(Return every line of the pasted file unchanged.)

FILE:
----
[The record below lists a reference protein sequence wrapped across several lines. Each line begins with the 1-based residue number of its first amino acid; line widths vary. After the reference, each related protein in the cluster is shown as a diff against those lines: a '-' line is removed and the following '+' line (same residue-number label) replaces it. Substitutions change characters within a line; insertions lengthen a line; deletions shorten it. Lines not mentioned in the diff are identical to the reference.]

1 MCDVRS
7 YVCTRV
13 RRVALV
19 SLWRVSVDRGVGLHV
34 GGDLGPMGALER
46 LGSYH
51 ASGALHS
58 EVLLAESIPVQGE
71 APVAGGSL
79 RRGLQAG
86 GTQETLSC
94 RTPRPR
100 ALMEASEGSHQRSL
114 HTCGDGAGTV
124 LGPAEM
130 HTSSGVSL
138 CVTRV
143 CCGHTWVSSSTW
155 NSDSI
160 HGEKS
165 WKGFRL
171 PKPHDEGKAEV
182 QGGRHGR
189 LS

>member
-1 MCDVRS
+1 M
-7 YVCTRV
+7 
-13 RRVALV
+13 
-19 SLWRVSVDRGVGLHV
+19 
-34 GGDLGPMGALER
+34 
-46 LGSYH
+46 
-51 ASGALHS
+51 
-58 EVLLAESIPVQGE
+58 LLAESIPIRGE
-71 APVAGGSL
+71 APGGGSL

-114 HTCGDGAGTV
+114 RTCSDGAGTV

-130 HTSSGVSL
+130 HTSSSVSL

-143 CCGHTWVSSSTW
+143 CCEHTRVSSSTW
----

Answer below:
[The record below lists a reference protein sequence wrapped across several lines. Each line begins with the 1-based residue number of its first amino acid; line widths vary. After the reference, each related protein in the cluster is shown as a diff against those lines: a '-' line is removed and the following '+' line (same residue-number label) replaces it. Substitutions change characters within a line; insertions lengthen a line; deletions shorten it. Lines not mentioned in the diff are identical to the reference.]

1 MCDVRS
7 YVCTRV
13 RRVALV
19 SLWRVSVDRGVGLHV
34 GGDLGPMGALER
46 LGSYH
51 ASGALHS
58 EVLLAESIPVQGE
71 APVAGGSL
79 RRGLQAG
86 GTQETLSC
94 RTPRPR
100 ALMEASEGSHQRSL
114 HTCGDGAGTV
124 LGPAEM
130 HTSSGVSL
138 CVTRV
143 CCGHTWVSSSTW
155 NSDSI
160 HGEKS
165 WKGFRL
171 PKPHDEGKAEV
182 QGGRHGR
189 LS

>member
-1 MCDVRS
+1 M
-7 YVCTRV
+7 
-13 RRVALV
+13 
-19 SLWRVSVDRGVGLHV
+19 
-34 GGDLGPMGALER
+34 
-46 LGSYH
+46 
-51 ASGALHS
+51 
-58 EVLLAESIPVQGE
+58 LLAESIPIRGE
-71 APVAGGSL
+71 APGGGSL

-114 HTCGDGAGTV
+114 RTCSDGAGTV

-130 HTSSGVSL
+130 HTSSSVSL

-143 CCGHTWVSSSTW
+143 CCEHTRVSSSTW